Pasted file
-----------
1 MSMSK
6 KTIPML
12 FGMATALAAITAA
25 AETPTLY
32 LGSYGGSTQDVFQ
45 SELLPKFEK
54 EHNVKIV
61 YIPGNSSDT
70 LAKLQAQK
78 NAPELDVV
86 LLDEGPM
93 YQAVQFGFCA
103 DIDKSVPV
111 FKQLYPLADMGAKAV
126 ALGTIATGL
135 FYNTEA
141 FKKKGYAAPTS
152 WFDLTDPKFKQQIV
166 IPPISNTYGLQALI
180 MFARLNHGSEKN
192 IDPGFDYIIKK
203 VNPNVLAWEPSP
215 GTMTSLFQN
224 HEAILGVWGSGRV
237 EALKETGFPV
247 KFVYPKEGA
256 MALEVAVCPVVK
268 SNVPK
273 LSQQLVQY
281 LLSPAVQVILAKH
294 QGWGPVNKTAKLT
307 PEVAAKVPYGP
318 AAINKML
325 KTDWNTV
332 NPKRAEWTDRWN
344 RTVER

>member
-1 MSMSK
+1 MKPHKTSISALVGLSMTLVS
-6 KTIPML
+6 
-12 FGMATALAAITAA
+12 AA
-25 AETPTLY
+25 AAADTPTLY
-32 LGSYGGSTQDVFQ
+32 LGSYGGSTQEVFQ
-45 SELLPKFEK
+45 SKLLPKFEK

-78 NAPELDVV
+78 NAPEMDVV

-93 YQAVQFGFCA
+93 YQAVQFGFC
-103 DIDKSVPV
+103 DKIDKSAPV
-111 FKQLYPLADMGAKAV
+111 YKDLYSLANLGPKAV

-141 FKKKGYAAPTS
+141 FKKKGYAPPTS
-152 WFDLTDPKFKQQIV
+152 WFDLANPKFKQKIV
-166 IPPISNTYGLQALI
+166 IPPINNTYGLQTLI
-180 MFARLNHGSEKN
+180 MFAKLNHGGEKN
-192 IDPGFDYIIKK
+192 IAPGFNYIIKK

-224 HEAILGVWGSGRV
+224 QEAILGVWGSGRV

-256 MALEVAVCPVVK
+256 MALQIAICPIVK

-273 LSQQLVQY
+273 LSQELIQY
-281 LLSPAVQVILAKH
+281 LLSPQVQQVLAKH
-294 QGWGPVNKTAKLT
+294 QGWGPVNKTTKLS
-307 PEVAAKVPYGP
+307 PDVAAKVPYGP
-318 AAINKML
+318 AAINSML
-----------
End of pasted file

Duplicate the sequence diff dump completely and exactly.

1 MSMSK
6 KTIPML
12 FGMATALAAITAA
25 AETPTLY
32 LGSYGGSTQDVFQ
45 SELLPKFEK
54 EHNVKIV
61 YIPGNSSDT
70 LAKLQAQK
78 NAPELDVV
86 LLDEGPM
93 YQAVQFGFCA
103 DIDKSVPV
111 FKQLYPLADMGAKAV
126 ALGTIATGL
135 FYNTEA
141 FKKKGYAAPTS
152 WFDLTDPKFKQQIV
166 IPPISNTYGLQALI
180 MFARLNHGSEKN
192 IDPGFDYIIKK
203 VNPNVLAWEPSP
215 GTMTSLFQN
224 HEAILGVWGSGRV
237 EALKETGFPV
247 KFVYPKEGA
256 MALEVAVCPVVK
268 SNVPK
273 LSQQLVQY
281 LLSPAVQVILAKH
294 QGWGPVNKTAKLT
307 PEVAAKVPYGP
318 AAINKML
325 KTDWNTV
332 NPKRAEWTDRWN
344 RTVER

>member
-1 MSMSK
+1 MKPHKTSISALVGLSMTLVS
-6 KTIPML
+6 
-12 FGMATALAAITAA
+12 AA
-25 AETPTLY
+25 AAADTPTLY
-32 LGSYGGSTQDVFQ
+32 LGSYGGSTQEVFQ
-45 SELLPKFEK
+45 SKLLPKFEK

-78 NAPELDVV
+78 NAPEMDVV

-93 YQAVQFGFCA
+93 YQAVQFGFC
-103 DIDKSVPV
+103 DKIDKSAPV
-111 FKQLYPLADMGAKAV
+111 YKDLYSLANLGPKAV

-141 FKKKGYAAPTS
+141 FKKKGYAPPTS
-152 WFDLTDPKFKQQIV
+152 WFDLANPKFKQKIV
-166 IPPISNTYGLQALI
+166 IPPINNTYGLQTLI
-180 MFARLNHGSEKN
+180 MFAKLNHGGEKN
-192 IDPGFDYIIKK
+192 IAPGFNYIIKK

-224 HEAILGVWGSGRV
+224 QEAILGVWGSGRV

-256 MALEVAVCPVVK
+256 MALQIAICPIVK

-273 LSQQLVQY
+273 LSQELIQY
-281 LLSPAVQVILAKH
+281 LLSPQVQQVLAKH
-294 QGWGPVNKTAKLT
+294 QGWGPVNKTTKLS
-307 PEVAAKVPYGP
+307 PDVAAKVPYGP
-318 AAINKML
+318 AAINSML